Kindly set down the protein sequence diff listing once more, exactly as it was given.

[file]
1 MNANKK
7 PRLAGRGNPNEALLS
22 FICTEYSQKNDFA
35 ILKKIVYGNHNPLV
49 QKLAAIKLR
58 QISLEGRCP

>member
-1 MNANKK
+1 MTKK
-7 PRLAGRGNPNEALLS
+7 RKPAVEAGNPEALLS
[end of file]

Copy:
1 MNANKK
7 PRLAGRGNPNEALLS
22 FICTEYSQKNDFA
35 ILKKIVYGNHNPLV
49 QKLAAIKLR
58 QISLEGRCP

>member
-1 MNANKK
+1 MTKK
-7 PRLAGRGNPNEALLS
+7 RKPAVEAGNPEALLS